Lawmakers divided on filling seat
Interim senator appointment debated
House and Senate lawmakers are deeply divided over whether to give Governor Deval Patrick the authority to appoint an interim US senator to Edward M. Kennedy’s seat, even as top Democrats ramp up their lobbying for a measure that could come up for a vote as early as Thursday.
David Axelrod, a top adviser to President Obama, called Senate President Therese Murray last week, according to a person with knowledge of the call, indicating a high level of interest from the White House, which wants to ensure it has the votes in Congress to pass a major health care bill.
Senator John F. Kerry has volunteered to come and knock on doors at the State House, to persuade reluctant lawmakers. Kennedy’s wife, Victoria Reggie Kennedy, has also called Murray to advocate for the change.
After largely avoiding the issue, Attorney General Martha Coakley, the only major Democrat so far to formally announce a campaign for the Jan. 19 special election to fill Kennedy’s seat permanently, has also come out in favor of an interim appointment, a spokeswoman for her campaign said yesterday.
Patrick and members of the congressional delegation also continue making personal phone calls to legislators.
But with the level of support in the House and Senate uncertain, the fate of the legislation may well depend on how hard Murray and House Speaker Robert A. DeLeo advocate for it. Both have been meeting behind closed doors, but have remained publicly noncommittal.
“They can pressure all they want, but until DeLeo and Therese Murray are decided on what they want, it’s basically moot,’’ state Representative John Binienda, a Worcester Democrat who opposes the change, said of proponents of the change. “Let’s face it: If they decide either way, that’s the way that it will be pushed. If they decide they want it to pass, the bill will not be put forth into either chamber until they have the votes.’’
In Murray’s case, Coakley’s support could play a key role. Yesterday, the Senate president was named an honorary chairwoman of Coakley’s finance committee, meaning the two will work closely together over the next several months.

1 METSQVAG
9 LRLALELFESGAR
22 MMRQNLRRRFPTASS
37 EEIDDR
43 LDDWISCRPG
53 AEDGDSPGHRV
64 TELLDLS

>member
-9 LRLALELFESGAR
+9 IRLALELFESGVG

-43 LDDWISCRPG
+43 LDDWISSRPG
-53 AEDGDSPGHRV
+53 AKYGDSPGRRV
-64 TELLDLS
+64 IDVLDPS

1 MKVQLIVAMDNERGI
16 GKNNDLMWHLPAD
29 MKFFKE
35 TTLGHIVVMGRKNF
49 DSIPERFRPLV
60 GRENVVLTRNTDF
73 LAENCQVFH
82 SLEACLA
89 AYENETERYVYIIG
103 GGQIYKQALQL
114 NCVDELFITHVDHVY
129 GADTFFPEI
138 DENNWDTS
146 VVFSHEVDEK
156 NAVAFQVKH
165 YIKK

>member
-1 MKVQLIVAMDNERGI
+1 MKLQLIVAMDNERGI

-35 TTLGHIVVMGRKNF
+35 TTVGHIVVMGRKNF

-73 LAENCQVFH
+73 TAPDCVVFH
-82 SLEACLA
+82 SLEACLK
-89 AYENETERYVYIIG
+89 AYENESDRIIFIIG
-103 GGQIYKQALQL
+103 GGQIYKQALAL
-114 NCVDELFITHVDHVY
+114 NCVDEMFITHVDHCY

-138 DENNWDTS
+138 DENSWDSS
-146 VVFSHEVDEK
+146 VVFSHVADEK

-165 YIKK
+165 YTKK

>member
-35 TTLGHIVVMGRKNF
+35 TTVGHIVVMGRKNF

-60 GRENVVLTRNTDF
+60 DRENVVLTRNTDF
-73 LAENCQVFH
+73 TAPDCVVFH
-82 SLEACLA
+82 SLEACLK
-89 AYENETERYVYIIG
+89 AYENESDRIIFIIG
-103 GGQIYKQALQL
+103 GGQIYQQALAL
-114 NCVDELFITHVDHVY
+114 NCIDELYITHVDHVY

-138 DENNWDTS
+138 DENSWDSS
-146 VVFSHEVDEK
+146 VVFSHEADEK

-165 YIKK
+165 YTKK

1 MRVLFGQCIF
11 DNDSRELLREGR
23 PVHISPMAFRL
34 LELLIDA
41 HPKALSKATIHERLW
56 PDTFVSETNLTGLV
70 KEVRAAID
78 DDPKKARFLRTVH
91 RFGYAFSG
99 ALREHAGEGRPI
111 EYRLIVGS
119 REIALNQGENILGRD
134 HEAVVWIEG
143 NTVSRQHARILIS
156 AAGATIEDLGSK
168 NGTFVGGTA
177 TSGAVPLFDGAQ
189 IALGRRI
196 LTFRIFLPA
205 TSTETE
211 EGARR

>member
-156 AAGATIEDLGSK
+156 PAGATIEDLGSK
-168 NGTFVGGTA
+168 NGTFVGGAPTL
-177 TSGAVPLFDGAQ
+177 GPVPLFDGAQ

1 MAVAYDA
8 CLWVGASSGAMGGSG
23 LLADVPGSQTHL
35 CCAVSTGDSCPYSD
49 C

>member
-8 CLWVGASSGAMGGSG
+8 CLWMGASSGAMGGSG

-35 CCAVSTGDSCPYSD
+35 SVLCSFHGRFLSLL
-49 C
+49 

Rank-and-file lawmakers have been told by leadership that the tentative plan was to vote on the legislation Thursday.
“We’d like to see action sooner rather than later, in the next couple of days,’’ said state Senator Thomas P. Kennedy, a Brockton Democrat and cochairman of the Joint Committee on Election Laws, who supports changing the law.
Meanwhile, Republicans are vowing to use parliamentary maneuvers to stall the legislation for several weeks, setting up a bruising political battle that would make it essential for top lawmakers to have votes secured ahead of time.
“If they want to do it, they’ll find a way to do it, and they’ll squash us,’’ said Senate minority leader Richard Tisei, a Wakefield Republican. “But still, we could hold it up for a good amount of time, not for months, but for weeks.’’
“We would do it, absolutely,’’ he added. “It’s unfair to change the rules of the game when the process is already under way.’’
DeLeo called his leadership team Friday afternoon and asked them to begin polling legislators to see if he had the votes.
Polling showed that the votes were not there, House members say, but there was a large swath of undecided lawmakers.
“I continue to listen very carefully,’’ said state Representative Will Brownsberger, a Democrat from Belmont who is undecided. “On the one hand, I care deeply about the president’s agenda. On the other hand, there’s a strong progressive argument that the right way to choose a senator is through an election.’’
Murray has not been formally polling members, but a Democratic caucus last week and discussions with state senators indicate that the chamber is deadlocked on the issue.
“When this first came up, people were hesitant,’’ said state Senator Robert O’Leary, who is a chief sponsor of the legislation. “My sense is that’s changed. People are more aware of the significance of this.’’
Proponents say the Legislature should move swiftly to change the law because it could affect President Obama’s national health care plan, which is expected to be voted on later this year and to be decided by paper-thin margins. Senate majority leader Harry Reid, who has also made calls to Massachusetts politicians to push for the change, has said he hopes a health care bill will be voted on by Thanksgiving.
The Democrat-led Legislature changed the law five years ago, when Mitt Romney was governor and lawmakers worried that he would appoint a Republican to fill Kerry’s seat if Kerry won the presidency.
At the time, lawmakers rejected an amendment that would have allowed for an interim appointment.
Before his death last month, Kennedy wrote to Patrick, Murray, and DeLeo to urge them to change the law, saying the state deserved to have full representation. If the law is changed, Kennedy said, the governor should seek a personal commitment from the interim appointee that he not run in the special election.
The Legislature’s Joint Committee on Election Laws last week held a hearing on the issue. Some lawmakers worry they will look hypocritical, because of their actions in 2004.